Oftentimes an acute asthma attack involves an expensive emergency room visit and possible admission to the hospital, making it a problem for economically disadvantaged inner-city adults. A new study, the results of which appeared in the Archives of Internal Medicine, found that outpatient treatment with oral corticosteroids can reduce the symptoms and costs for asthma patients.
The researchers examined 300 inner-city adults with asthma who had been sent home from the hospital after a severe asthma attack. The patients were followed for 2 to 3 weeks to determine what asthma treatment improved their respiratory condition, such as inhaled beta-2 bronchodilators and inhaled or oral steroids, and asthma education. The researchers found that using an oral corticosteroid was the only treatment that significantly improved lung function and appeared to help regardless of the severity of the attack. Regular use of oral corticosteroids following emergency asthma treatment ?would be expected to substantially reduce asthma-related morbidity and the related health care costs,? the authors wrote.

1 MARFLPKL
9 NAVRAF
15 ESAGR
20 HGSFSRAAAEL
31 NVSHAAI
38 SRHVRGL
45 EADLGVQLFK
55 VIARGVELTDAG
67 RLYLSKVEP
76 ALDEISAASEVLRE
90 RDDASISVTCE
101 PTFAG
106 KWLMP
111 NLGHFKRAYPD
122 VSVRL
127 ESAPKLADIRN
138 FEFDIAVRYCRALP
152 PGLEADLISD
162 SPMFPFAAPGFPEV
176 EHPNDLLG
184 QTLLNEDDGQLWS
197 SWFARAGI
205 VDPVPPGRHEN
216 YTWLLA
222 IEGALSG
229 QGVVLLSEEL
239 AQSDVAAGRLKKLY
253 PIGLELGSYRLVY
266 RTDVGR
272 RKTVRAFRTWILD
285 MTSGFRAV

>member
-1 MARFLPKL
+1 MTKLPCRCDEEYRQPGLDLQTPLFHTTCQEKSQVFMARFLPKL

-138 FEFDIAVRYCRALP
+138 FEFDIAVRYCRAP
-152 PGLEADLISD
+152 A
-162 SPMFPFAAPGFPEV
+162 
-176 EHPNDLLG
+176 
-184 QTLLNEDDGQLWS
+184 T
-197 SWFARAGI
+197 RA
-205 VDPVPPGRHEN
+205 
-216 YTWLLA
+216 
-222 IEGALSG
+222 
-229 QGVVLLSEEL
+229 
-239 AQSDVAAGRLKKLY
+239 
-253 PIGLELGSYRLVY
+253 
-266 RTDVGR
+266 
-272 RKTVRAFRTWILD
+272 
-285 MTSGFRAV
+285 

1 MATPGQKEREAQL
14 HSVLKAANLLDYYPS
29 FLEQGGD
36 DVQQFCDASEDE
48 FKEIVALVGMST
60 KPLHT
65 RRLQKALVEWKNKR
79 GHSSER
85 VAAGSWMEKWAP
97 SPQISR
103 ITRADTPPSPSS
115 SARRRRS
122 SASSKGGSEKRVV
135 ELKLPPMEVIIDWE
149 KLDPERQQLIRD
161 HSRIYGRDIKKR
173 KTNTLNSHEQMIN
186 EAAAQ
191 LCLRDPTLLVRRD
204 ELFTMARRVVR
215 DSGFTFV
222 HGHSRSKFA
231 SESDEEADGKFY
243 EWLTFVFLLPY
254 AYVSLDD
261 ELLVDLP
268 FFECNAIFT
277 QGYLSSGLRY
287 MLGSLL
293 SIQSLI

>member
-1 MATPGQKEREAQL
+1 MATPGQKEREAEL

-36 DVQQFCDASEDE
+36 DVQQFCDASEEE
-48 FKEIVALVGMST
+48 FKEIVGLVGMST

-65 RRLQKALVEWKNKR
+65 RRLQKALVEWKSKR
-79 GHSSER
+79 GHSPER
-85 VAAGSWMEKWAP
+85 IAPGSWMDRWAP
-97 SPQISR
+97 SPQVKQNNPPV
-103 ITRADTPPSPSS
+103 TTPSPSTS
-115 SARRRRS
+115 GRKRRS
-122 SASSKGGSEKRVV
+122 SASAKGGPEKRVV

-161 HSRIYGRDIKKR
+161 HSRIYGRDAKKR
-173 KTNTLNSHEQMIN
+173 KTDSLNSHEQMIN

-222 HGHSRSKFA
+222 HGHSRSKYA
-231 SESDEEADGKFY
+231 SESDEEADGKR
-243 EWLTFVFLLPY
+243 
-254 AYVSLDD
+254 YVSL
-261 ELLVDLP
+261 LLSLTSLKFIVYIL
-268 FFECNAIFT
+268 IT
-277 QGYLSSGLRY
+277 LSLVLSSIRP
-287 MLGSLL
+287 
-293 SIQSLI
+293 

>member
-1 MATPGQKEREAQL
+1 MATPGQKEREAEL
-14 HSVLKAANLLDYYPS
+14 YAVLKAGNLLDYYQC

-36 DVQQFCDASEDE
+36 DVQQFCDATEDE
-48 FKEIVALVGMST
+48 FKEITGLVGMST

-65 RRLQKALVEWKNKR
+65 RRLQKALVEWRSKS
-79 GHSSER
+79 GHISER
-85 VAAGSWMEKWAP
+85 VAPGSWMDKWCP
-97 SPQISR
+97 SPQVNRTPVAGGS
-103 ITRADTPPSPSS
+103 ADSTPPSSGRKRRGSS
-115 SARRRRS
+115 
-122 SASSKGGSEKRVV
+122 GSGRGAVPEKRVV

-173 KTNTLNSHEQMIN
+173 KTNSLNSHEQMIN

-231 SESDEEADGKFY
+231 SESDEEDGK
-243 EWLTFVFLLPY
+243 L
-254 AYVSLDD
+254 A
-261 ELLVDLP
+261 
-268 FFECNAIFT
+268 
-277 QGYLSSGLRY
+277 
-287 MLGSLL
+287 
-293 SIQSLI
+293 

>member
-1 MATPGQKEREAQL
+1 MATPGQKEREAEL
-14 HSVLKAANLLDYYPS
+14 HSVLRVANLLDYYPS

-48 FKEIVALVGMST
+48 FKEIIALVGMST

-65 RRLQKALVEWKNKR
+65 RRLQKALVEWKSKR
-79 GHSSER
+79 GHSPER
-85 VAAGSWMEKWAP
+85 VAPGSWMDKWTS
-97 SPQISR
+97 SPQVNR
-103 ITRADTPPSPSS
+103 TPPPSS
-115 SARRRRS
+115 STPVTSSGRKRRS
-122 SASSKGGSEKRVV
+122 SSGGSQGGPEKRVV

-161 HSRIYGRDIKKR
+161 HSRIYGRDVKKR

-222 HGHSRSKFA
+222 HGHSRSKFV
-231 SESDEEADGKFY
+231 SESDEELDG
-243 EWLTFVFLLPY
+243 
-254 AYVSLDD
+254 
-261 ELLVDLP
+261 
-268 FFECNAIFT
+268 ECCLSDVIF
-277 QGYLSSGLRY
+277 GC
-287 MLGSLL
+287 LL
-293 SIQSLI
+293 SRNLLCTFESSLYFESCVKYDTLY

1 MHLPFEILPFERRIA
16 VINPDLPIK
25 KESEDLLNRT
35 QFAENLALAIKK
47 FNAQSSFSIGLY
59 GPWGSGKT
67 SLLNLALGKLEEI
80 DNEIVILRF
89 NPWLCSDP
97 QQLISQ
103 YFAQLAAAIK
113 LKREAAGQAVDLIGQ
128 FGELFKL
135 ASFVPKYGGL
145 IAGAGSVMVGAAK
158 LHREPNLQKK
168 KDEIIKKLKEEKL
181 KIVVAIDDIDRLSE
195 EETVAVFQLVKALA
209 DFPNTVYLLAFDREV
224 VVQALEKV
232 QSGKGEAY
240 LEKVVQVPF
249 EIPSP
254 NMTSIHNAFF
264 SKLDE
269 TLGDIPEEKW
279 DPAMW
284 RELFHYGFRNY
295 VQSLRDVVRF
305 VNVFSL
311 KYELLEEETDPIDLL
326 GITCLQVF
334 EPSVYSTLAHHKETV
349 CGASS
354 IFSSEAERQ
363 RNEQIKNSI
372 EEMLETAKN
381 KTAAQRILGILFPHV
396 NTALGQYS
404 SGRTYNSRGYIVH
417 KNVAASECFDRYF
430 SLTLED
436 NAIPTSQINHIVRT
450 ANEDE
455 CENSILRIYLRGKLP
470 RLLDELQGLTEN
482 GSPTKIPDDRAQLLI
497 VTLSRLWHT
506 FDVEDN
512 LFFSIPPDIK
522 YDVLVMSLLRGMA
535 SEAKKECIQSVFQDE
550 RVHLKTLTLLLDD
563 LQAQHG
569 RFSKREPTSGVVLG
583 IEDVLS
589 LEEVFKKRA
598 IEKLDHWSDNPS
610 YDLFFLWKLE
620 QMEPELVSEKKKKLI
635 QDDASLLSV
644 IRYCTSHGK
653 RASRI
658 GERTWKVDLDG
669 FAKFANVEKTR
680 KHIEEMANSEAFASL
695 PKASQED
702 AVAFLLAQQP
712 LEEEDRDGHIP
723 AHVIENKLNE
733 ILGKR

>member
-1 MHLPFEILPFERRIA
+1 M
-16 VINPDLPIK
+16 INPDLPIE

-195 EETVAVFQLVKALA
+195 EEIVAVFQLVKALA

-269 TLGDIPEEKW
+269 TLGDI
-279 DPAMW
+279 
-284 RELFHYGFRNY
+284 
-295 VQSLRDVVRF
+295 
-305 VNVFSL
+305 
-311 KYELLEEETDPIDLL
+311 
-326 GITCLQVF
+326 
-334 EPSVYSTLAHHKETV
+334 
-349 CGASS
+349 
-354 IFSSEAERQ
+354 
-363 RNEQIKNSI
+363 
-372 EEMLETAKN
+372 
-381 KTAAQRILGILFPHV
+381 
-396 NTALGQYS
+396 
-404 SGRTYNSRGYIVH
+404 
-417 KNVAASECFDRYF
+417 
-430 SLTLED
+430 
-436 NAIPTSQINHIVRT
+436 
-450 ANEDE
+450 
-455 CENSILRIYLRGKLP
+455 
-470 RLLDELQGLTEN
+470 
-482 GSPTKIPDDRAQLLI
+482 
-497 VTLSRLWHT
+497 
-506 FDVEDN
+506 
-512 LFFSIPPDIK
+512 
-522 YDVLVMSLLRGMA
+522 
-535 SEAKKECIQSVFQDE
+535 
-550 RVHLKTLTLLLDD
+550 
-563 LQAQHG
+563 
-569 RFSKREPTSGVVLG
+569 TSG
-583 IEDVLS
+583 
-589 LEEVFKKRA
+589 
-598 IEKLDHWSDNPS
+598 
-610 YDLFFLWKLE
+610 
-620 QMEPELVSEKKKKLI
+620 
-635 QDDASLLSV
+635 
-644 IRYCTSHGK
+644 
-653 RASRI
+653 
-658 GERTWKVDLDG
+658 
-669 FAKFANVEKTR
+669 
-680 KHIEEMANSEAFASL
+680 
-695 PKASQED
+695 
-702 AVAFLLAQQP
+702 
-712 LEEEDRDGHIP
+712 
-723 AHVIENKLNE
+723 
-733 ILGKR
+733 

Although the annual HIV diagnosis rate between 2010 and 2014 decreased for black individuals by 16.2%, blacks remain disproportionately affected by HIV/AIDS.
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